Brownwashing the Brits

Partab Ramchand

December 20, 2001

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Hardly anybody would have wagered on England losing all three Tests in a series against India, but the 1992-93 side under Graham Gooch had to endure this humiliation. This at a time when the Indian team itself was not doing very well. The captain, Mohammed Azharuddin, was under terrific pressure, as the team had returned in January 1993 after losing yet another away series, this time to South Africa. But in a contest in which everything went right for the home team and nothing did for the visitors, India won the series with ridiculous ease, even managing to square the six-match one-day international contest after winning the last two games.


To an extent, the England team was not helped by off-field events. Communal violence in the wake of the destruction of the mosque at Ayodhya had not yet simmered down, and the visitors' fears were heightened when the first one-day international at Ahmedabad was cancelled because the safety of the players could not be guaranteed.
On the face of it, there was nothing to indicate that the Test series would be so lopsided. For one thing, as already mentioned, the Indian team was going through a tough time, even if they had won four of the last five Tests played at home in the 1988-1990 period. Secondly, the England team had players of proven ability in Gooch, vice-captain Alec Stewart, Mike Gatting, John Emburey, Graeme Hick, Michael Atherton, Robin Smith, Philip DeFreitas, Devon Malcolm, Chis Lewis and Phil Tufnell. There was not even the remotest suggestion that such a formidable side would go down so tamely.

To an extent, the England team was not helped by off-field events. Communal violence in the wake of the destruction of the mosque at Ayodhya had not yet simmered down, and the visitors' fears were heightened when the first one-day international at Ahmedabad was cancelled because the safety of the players could not be guaranteed. For the second first-class fixture of the tour, against the Board President's XI, the venue, Lucknow, was only 80 miles from Ayodhya. The players were advised not to leave their hotel without a police escort, and among the crowd of 20,000 each day were 5000 armed guards.

Also, England were almost never at full strength in any of the Tests in the series. An indisposed Atherton had to miss the first Test at Calcutta, was inexplicably not chosen for the second Test at Madras, and played only the final game of the series at Bombay. Gooch himself was unwell throughout the first game, his 100th Test. He had to miss the second Test through an upset stomach, courtesy a plate of prawns consumed during dinner on the eve of the game. Many members of the team in fact had stomach problems at some stage or the other, and they also suffered from a flu virus.

That said, it must be admitted that England played badly and were outplayed by a side that had suddenly discovered a winning formula. The batting was a major problem; in six innings the highest total was 347. None of the batsmen could play the new Indian spin trio - Rajesh Chauhan, Venkatapathy Raju and Anil Kumble - confidence. Hick got a mighty 178 in the final Test at Bombay, but in the five remaining innings, his tally was 137. The only other player to get a hundred was Lewis, whose 117 at Madras was a courageous knock. Gatting, with his vast experience and skill at negotiating the turning ball, could get no more than 219 runs at an average of 36.50. The failures of Stewart and Smith, as well as the dismal form of Gooch ­ 47 runs at 11.75 ­ meant that only the greatest of bowling attacks could cover for the deficiencies with the bat.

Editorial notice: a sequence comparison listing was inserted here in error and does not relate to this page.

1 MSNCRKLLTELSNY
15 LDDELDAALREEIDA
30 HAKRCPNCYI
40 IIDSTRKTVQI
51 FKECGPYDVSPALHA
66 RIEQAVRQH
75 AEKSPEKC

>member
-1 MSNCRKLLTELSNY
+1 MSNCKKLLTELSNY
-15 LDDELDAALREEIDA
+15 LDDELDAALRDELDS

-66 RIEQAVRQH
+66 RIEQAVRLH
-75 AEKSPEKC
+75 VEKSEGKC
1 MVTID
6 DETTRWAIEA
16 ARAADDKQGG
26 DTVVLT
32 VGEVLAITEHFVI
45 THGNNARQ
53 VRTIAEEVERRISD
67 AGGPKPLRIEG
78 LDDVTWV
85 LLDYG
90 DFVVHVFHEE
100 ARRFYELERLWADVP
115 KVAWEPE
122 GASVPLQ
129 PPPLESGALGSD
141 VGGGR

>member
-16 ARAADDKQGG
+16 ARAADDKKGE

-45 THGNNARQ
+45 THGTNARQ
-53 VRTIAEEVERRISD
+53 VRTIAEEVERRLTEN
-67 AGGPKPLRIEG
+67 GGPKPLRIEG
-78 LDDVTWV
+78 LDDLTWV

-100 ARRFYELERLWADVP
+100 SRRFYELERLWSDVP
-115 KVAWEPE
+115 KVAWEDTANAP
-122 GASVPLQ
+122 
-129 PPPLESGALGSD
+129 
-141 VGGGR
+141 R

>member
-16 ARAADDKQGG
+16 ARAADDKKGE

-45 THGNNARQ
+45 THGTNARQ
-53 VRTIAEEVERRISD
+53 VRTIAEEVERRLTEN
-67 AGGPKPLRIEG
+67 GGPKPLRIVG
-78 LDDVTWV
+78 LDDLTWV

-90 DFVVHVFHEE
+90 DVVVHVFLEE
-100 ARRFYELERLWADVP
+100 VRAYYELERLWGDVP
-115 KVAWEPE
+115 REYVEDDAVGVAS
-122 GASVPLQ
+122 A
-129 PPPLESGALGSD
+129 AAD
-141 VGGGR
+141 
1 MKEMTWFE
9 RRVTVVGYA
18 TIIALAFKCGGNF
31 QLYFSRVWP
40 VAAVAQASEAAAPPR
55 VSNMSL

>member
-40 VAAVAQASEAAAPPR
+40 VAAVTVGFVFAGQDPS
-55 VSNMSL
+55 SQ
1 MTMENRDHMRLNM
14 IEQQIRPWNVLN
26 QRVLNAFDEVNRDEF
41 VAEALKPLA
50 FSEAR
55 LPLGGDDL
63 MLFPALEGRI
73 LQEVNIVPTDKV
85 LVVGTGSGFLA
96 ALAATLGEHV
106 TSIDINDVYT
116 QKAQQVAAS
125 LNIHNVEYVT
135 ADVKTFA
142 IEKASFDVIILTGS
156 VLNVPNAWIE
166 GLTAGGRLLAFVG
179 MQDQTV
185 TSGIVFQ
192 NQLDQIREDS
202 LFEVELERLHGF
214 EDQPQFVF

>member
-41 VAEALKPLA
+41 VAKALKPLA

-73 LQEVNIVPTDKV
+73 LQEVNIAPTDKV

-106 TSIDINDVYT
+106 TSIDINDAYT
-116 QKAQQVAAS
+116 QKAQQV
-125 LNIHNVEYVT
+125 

But England had problems aplenty in this department too. That India ran up totals of 371, 560/6 declared and 591 illustrates this best. The bowlers captured only 28 wickets in all, and Hick with eight finished at the top of the list, another tell-tale sign of how bare the visitors' bowling cupboard was.

India, scarcely believing their good fortune, had a whale of a time. Two of the Tests were won by an innings and the other by eight wickets. The batsmen made a packet of runs and got them handsomely. Vinod Kambli, who made his debut in the first Test, did not take much time in proving that he was a prodigiously gifted young cricketer. Starting off with 16 and 18 not out on debut, the dashing left-hander improved to 59 in the next Test.

Then, before an adoring home crowd, Kambli smashed 224 at Bombay, coming very close to overhauling Sunil Gavaskar's 236 not out, then the highest score by an Indian in Tests. Bringing back memories of their school days, he and Sachin Tendulkar (78) added 194 runs for the third wicket. Kambli batted 10 hours, faced 411 balls, and hit 23 fours. Only 11 batsmen had scored more in notching up their maiden Test hundred. Kambli headed the Test figures with 317 runs at an average of 105.66, marginally ahead of Tendulkar's 100.66.

Tendulkar himself got his customary hundred, and his six-hour 165 at Madras, which included 24 fours and a six, was a commanding knock. Azharuddin's reaction to being under pressure at the start of the series was to get a handsome 182 at his favourite venue, the Eden Gardens. Navjot Singh Sidhu was another century maker, making 106 at Madras.

The Indian bowling centered around the spin trio, and Kumble (21 wickets), Raju (16) and Chauhan (9) did their job admirably. Kapil Dev had to play a secondary role, but he still headed the Test averages with seven wickets at 19.00 apiece. He also crossed an important personal landmark at Madras; playing in his 122nd Test, he became the first cricketer to score 5000 runs and take 400 wickets.

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